Charlotte Hogg takes a close look, through the example of White university sororities, at how we create and cling to subcultures through the notion of belonging, and how spoken and unspoken rhetorics contribute to this notion.

Renewed calls to end Greek-letter organizations for racism and sexism, including increased scrutiny on White women’s social justice failings, have intensified. But as Hogg shows, rhetorics of belonging have always occurred amid and even in response to anti-GLO sentiment. She shows how rhetorical efforts by members for members foster belonging for insiders while also seeking to appease those on the outside. In her analysis, Hogg positions the study of rhetoric beyond traditional methods of persuasion to show how we communicate and participate in communities as citizens in subtle ways beyond speaking and writing. Through engaging narrative drawing on her experiences as a member of a White sorority, archival research, and interviews with collegians and alumni, she shows how efforts toward belonging can influence particular beliefs about womanhood in complex ways.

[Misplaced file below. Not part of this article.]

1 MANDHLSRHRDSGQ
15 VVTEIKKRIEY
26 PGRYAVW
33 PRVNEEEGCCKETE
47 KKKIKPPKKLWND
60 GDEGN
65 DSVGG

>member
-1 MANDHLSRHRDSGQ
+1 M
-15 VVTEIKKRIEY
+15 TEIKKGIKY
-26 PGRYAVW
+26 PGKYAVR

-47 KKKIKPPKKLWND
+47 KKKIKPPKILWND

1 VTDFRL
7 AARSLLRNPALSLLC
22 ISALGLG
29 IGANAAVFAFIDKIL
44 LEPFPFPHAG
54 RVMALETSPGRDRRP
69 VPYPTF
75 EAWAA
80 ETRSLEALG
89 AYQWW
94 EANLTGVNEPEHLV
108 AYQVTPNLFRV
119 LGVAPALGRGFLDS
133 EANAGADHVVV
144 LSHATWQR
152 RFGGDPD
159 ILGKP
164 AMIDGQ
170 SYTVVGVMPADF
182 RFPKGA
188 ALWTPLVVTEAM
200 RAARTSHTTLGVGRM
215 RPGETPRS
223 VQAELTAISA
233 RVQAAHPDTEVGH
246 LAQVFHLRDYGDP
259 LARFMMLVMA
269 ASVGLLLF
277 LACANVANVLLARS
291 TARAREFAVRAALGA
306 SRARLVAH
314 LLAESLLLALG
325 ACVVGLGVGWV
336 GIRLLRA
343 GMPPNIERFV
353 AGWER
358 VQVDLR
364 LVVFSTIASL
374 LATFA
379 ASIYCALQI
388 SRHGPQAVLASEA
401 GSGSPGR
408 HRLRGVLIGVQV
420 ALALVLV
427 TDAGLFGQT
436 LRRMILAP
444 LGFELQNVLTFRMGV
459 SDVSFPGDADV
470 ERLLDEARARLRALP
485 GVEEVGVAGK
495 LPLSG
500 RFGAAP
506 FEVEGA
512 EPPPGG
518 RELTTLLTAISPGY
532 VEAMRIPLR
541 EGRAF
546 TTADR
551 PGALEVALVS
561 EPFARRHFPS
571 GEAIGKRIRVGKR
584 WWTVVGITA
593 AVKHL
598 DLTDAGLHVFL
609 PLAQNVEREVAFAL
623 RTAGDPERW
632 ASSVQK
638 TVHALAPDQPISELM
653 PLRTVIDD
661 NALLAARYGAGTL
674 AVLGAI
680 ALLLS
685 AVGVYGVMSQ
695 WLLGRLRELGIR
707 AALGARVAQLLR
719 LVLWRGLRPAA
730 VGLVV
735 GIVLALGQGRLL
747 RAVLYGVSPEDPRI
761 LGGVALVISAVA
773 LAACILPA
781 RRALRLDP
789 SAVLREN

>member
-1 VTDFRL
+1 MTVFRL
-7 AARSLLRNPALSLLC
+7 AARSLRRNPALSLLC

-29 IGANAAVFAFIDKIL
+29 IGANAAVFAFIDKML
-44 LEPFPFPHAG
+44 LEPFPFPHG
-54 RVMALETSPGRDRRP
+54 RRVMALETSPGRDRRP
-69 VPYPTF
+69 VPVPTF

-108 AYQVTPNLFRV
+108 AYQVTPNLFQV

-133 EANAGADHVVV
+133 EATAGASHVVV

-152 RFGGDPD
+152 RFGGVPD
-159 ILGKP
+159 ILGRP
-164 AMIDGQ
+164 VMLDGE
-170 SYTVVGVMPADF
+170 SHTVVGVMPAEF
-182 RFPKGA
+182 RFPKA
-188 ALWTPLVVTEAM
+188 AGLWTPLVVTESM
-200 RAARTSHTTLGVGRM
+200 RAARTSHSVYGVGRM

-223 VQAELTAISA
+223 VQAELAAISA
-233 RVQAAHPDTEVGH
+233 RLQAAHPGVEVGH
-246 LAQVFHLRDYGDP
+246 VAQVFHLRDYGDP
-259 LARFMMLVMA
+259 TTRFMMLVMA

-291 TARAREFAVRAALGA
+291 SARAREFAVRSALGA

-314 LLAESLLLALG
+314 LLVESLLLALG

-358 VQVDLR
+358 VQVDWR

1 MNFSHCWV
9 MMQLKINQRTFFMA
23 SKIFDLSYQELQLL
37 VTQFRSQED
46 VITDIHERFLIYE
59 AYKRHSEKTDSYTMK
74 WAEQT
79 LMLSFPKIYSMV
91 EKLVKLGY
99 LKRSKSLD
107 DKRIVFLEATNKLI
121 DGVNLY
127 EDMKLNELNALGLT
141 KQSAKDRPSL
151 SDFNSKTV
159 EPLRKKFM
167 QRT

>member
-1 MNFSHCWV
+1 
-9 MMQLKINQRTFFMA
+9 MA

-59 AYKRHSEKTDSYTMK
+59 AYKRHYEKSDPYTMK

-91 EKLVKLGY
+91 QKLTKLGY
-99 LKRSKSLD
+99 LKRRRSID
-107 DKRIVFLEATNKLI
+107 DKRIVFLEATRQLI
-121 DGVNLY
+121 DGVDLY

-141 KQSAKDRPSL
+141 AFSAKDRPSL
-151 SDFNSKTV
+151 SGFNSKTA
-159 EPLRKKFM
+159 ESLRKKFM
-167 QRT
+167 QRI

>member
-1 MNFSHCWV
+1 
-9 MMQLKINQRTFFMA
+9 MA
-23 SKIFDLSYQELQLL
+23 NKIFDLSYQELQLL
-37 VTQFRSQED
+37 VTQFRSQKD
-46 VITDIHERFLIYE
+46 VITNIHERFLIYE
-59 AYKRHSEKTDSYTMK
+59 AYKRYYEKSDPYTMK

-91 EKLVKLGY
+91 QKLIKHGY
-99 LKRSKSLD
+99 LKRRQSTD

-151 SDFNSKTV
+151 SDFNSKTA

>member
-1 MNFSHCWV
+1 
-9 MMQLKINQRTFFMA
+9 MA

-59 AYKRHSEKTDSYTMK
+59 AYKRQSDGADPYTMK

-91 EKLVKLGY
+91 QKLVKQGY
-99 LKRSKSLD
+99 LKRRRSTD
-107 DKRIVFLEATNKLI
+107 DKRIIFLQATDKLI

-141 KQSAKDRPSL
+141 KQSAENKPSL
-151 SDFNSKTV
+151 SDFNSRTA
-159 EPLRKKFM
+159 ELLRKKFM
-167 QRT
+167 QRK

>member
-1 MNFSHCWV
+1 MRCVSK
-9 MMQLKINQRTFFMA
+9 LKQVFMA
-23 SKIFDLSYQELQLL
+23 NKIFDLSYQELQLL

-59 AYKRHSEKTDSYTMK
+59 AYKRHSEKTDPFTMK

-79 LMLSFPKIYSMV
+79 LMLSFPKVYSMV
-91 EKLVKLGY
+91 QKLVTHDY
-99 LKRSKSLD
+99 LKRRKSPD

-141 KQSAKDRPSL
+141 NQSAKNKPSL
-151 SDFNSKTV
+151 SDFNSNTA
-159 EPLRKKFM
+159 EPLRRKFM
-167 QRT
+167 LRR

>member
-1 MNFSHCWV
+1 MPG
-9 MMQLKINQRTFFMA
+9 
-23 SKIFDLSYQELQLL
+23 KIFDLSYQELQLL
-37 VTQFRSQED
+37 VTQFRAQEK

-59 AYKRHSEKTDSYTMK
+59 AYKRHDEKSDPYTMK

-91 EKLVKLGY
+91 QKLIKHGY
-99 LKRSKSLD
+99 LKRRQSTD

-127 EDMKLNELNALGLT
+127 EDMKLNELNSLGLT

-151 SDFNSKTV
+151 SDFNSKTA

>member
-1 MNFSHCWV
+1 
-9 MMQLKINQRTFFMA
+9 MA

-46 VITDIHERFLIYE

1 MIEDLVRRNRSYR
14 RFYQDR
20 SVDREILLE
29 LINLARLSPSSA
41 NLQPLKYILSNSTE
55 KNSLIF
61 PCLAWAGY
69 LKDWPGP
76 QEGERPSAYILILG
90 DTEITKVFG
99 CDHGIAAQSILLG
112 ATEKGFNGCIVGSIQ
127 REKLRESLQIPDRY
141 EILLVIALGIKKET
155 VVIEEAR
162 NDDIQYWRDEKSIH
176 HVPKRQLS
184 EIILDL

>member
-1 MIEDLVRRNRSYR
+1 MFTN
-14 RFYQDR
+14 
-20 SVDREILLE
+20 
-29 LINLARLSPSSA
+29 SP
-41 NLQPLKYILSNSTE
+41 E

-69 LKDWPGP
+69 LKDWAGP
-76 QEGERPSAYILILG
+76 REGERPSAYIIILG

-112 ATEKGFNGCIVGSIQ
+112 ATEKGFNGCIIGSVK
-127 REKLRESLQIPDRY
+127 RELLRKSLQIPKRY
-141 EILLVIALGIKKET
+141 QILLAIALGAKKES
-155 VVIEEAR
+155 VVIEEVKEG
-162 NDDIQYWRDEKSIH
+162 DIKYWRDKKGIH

This thought-provoking volume will interest scholars and students from a range of disciplines, including rhetoric and communication studies, gender studies, feminism, sociology, cultural anthropology, and history.

chapter 1|30 pages

How Sororities Harness Belonging

chapter 2|23 pages

“First, Finest, Forever”

Belonging via History

chapter 3|33 pages

“I Love the Pin”

Belonging through Propriety

chapter 4|29 pages

“Advancing Sorority Together”

The Business of Belonging

chapter 5|24 pages

“We Live for Each Other”

Belonging and Sisterhood

chapter 6|24 pages

“Hear Us Sing with One Accord”

Belonging and Diversity